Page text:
How does Emily's father, her cousins, Homer, and the townspeople contribute to her problem of marrying and finding happiness?

Expert Answers
amy-lepore eNotes educator| Certified Educator

Emily's father is of the opinion that none of the suitors who call for her are good enough to be her husband and refuses their requests to marry Emily.

The cousins are equally judgmental and protective of the family reputation.  They are full of opinons about what Emily should and shouldn't do, what's proper for a lady of her stature, and who is not proper to be seen with in public (or private, that matter).

Homer is everything that Emily's father and cousins despise.  He is loud, unsophisticated, rough around the edges, and absolutely NO southern gentleman.  Miss Emily is ready to make her own decisions, but we can only infer that Homer had other ideas.  Perhaps he wanted to mover her up north, or he just considered her something fun to do while he was in town.  Emily did not approve of being humiliated, so she took care of the problem.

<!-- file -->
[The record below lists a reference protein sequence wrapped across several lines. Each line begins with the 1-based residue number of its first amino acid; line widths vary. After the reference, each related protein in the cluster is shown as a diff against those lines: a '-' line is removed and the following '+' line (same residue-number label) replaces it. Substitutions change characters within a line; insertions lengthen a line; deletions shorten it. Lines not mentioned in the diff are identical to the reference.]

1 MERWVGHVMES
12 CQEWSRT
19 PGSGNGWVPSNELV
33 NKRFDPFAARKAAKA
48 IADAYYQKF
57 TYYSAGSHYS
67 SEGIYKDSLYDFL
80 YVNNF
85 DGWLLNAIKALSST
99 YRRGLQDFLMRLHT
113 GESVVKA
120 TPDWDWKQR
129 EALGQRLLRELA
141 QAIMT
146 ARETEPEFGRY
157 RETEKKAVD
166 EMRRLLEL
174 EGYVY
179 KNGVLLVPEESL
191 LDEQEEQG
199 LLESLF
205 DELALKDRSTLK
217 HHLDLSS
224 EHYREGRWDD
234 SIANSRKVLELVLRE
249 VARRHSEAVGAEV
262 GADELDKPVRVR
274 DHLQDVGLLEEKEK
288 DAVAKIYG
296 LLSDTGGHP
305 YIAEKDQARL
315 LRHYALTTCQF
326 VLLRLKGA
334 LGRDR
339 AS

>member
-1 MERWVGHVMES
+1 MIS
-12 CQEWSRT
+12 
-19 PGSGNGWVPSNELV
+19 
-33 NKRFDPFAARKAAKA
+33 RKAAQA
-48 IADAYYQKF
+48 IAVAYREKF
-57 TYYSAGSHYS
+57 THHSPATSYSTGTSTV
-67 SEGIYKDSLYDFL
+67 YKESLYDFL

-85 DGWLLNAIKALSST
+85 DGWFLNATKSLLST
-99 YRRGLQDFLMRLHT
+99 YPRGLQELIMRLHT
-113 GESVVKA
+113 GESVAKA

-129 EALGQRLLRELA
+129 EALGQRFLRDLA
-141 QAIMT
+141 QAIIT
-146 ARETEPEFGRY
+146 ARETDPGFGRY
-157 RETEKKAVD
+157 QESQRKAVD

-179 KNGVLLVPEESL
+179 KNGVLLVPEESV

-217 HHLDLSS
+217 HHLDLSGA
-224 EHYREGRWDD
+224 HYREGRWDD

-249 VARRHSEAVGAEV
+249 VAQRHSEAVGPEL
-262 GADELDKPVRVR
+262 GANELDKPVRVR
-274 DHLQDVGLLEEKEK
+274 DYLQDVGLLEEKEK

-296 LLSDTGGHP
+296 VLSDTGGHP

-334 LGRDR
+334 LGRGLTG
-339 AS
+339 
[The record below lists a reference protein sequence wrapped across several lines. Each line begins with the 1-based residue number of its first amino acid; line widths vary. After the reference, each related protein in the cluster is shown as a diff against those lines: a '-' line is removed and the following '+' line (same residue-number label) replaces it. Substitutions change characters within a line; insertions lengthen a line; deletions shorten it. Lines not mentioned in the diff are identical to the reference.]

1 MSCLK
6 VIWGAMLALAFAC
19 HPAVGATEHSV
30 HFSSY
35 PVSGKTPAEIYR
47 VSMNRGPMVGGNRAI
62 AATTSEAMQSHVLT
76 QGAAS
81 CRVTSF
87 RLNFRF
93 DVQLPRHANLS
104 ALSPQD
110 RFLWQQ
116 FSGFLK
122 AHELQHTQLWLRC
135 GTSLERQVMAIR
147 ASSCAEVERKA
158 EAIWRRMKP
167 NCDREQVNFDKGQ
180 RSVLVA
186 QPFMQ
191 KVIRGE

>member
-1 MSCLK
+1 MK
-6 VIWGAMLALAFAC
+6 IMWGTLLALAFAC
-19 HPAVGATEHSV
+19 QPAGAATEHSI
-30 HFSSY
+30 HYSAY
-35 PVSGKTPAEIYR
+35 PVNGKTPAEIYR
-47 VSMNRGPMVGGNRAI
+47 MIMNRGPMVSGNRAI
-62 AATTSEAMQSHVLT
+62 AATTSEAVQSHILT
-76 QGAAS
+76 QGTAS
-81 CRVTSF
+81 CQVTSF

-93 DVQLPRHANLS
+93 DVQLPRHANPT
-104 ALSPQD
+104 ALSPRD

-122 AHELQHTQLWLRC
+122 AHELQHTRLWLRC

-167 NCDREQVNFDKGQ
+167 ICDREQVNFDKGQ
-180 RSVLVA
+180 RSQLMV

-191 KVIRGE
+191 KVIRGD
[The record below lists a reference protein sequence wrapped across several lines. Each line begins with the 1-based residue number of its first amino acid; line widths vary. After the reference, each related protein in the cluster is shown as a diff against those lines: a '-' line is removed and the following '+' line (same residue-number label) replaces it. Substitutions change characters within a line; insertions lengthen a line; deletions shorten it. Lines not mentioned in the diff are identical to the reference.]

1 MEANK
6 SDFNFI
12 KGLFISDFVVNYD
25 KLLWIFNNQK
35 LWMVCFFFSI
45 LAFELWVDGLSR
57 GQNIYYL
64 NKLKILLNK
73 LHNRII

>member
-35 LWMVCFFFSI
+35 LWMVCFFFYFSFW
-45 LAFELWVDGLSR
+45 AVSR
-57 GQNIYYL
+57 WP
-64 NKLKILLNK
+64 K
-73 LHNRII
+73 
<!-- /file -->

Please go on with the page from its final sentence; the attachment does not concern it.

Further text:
Emily never married, but she did purchase a man's grooming set, among other items which were all found neatly arranged in her room after her death.  While we know they were never married, in her own mind, they were.  Happiness is another matter altogether.  On the one hand, Emily is not traditionally married.  On the other, she has prevented Homer from causing her further scrutiny among the townspeople by leaving her alone after spending so much unsupervised time with her.  This just wasn't done in Miss Emily's time.

Read the study guide:
A Rose for Emily

Access hundreds of thousands of answers with a free trial.

Start Free Trial
Ask a Question